I have been feeding a homemade diet for years and years. All of my animals live well past their life expectancy for their breeds and are seldom in need of veterinary care. The great thing about homemade diets is that you can also use the broths to make great and healthy soups for the people living in the same house and feed everyone rather inexpensively. Commercial foods are not good for anyone, people or animals. They are overprocessed and when a friend of mine who was in vet school once asked a rep from Hills who lavishes gifts on the vet students to pull them in to sell their products, where they obtained the protein source in their foods my friend never got a straight answer to their question. Don’t feed anyone from a bag, persons or animals. Feed good protein, vegetables and good sources of starch like steel cut oats, brown rice and barley. Dogs who had problems with their skin and digestive tracts suddenly were healed once I switched to a homemade diet. Of course, I went to school for nutrition science and dietetics but anyone can do this for their pets and themselves. It also provides a wonderful bonding experience for the pets and their pet parents because there is no better way to bond with someone you care about than over a good wholesome meal. Vets should be more concerned about providing good nutritional information for the animals than making a profit.

  10. Sabra says:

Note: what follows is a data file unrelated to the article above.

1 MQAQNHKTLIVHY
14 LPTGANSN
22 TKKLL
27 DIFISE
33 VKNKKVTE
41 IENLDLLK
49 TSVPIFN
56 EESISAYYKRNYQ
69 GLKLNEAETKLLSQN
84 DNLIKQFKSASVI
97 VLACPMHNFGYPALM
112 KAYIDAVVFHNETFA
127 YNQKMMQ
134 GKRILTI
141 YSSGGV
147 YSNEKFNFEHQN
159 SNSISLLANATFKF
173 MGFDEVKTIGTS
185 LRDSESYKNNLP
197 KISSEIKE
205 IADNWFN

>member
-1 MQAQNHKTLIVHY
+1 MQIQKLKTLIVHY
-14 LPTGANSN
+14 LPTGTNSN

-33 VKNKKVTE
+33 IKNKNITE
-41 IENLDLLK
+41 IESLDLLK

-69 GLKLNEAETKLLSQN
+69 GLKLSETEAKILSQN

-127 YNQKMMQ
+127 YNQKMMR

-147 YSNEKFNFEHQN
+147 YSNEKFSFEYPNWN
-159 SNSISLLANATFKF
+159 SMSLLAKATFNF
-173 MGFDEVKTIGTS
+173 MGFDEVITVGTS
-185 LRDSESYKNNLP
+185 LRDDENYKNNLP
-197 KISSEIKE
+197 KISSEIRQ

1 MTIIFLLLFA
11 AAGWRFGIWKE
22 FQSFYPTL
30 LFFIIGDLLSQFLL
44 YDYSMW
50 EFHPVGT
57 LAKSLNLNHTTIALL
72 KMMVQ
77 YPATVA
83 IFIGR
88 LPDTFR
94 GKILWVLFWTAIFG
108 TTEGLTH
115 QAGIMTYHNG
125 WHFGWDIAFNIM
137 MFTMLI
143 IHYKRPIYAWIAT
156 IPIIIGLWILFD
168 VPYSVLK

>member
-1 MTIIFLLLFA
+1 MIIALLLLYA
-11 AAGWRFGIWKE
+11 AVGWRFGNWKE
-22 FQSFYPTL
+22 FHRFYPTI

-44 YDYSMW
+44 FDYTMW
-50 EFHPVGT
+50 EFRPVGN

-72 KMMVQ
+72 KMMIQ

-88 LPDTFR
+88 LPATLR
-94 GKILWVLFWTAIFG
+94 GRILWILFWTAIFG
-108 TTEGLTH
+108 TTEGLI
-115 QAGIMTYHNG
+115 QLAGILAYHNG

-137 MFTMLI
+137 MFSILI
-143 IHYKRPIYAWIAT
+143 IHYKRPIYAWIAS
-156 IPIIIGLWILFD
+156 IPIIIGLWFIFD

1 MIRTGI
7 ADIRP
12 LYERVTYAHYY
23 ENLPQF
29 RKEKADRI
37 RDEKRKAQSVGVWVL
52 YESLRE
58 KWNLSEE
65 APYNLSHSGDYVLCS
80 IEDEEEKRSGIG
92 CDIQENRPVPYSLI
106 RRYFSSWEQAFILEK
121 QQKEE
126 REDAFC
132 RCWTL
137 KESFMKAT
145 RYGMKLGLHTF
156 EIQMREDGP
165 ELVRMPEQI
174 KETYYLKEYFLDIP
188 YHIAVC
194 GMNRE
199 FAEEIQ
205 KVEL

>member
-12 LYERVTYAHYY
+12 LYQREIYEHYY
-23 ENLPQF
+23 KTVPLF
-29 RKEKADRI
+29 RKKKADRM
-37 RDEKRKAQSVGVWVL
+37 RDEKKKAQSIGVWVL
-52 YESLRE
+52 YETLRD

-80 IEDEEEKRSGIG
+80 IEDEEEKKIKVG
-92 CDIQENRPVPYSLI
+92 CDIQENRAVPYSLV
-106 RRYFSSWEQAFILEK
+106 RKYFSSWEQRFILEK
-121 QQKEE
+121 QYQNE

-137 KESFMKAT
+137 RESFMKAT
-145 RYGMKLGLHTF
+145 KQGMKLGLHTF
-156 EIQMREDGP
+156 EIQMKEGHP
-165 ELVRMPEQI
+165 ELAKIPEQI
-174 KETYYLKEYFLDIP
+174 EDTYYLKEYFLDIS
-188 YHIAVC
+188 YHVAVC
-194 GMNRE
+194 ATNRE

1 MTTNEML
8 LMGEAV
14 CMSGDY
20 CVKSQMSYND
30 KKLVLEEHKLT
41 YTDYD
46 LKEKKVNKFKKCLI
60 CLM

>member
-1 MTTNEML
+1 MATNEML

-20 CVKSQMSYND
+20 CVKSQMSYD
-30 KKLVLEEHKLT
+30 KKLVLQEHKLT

When we talk about this, I think we need to agree on some definitions in order to make a better comparison. Maybe for the sake of this discussion, we should assume that the homemade diet is nutritionally balanced. There are many commercial cooked diets that you can buy, which are very expensive, but they do have the AAFCO statement. Also, lots of kibbles do have a lot of simple carbohydrates, but others are low-carb and grain free while others are low-carb and use whole grains. For example, earthborn primitive, taste of the wild high Prairie, Merrick, and wellness core all fit this profile. So maybe a nutritionally balanced home a diet would be better than something like pedigree, but would it also be better than something like wellness core, and with that improvement be enough to justify six times the cost? Many people use stool consistency to defend their food choice. I don’t think that is accurate because whether you eat raw or cooked food and other changes in your diet will affect stool consistency regardless of whether it is healthy. Stella and chewies has also developed a patented process that gets the pathogen’s out of the raw meat, so if that is the case and we are comparing raw feeding without pathogen risk to the cooked homemade and a high-quality kibble option, how does that affect the results? People also claim that homemade food is healthier than canned food. Raw theaters say that cooking is bad because it destroys enzymes that make digestion easier when Raw food actually digests more slowly then cooked food. I read an article about it where they used barium to track the digestion of kibble and raw food in a dogs stomach. Raw theaters also say that dogs were evolved to eat cooked food, but they clearly need a history lesson. Domestic dogs were eating cooked stews with greens in them ever since the middle ages. If you look online, you can find recipes for the stews they made for their dogs that they housed in the Royal kennels at that time. The recipes are basically like stew we would eat today, but blender. Raw feeders say that dogs were so much healthier before kibble came, but even before that, most people did not use raw feeding. They mostly fed their dogs leftovers or they used a special canned horsemeat. Even though we can’t use lifespan as a judge because veterinary care it was different back then, why can’t we somehow get some data on the quality of life for those dogs to at least see if it yields results. Like what did most dogs die of back then and how long did they live and so forth.